The EDA did not argue the finding. In fact, it defended its actions and provided exchanges with the Attorney General’s Office that allowed the practice.
In its response to the audit, which was included in the report from the state, the EDA agrees with certain metrics in the recommendations, but balks at others that aim to impose uniform requirements on the businesses themselves (for example, requiring that only certain job titles be used by businesses).
The EDA has previously, and again in the response to the audit, cited a lack of legislation for some of the changes in metrics or policies recommended by the comptroller.
The EDA also aimed to clarify, as it has often done in the past, the difference between the incentives awarded and actual credits.
“Frequently, incentive program results have typically been oversimplified and it has been incorrectly reported that the NJEDA has paid out $11 billion in actual tax credits under the five legislatively-created incentive programs that the OSC reviewed,” according to the report.
“This is not the case, and it is imperative that the NJEDA clarify that there is an important distinction between the NJEDA board’s approval of an application and the actual realization of an award of tax credits.”
The EDA repeatedly called out the comptroller for being an outsider and third party to the complexity of the incentive programs.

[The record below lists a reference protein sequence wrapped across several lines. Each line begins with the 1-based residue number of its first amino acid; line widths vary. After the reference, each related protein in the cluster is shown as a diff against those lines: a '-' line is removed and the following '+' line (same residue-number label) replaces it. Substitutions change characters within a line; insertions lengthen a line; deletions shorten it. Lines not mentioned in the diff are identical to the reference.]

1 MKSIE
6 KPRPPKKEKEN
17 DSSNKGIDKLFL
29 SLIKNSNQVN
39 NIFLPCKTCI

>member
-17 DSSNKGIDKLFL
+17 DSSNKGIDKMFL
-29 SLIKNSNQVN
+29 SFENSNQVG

“The NJEDA has been administering incentive programs on behalf of the state of New Jersey for over two decades,” according to the EDA’s response in the report.
“While these complex and nuanced programs each have a different set of statutory requirements and public policy goals, a consistent thread has been the NJEDA’s commitment to the highest level of transparency and due diligence in recommending projects to its board and ensuring every project approved is done so in strict compliance with statutes and regulations.”
The audit results have angered organizations such as New Jersey Policy Perspective and the Housing and Community Development Network of New Jersey, both of which released statements calling for the governor to make changes to incentives and focus on more effective growth policies for the state.
Sheila Reynertson, a senior policy analyst at NJPP, said the report echoed what her group has been saying for some time.
“Today’s audit of the EDA is the latest in a long line of findings, both by state government and independent organizations like NJPP and McKinsey, that New Jersey’s lavish corporate subsidy programs operate with little oversight and no evidence of spurring economic growth,” she said in a statement.
She went on to say:
“The state’s failure to produce annual reporting, as required by law, is an insult to taxpayers who expect state dollars to be sufficiently monitored. The lack of oversight and monitoring undermines the integrity of a tax subsidy program, and, more importantly, trust in state government. By their very design, the state’s incentive programs favor corporate interests over the well-being of the state’s economy and its working families.”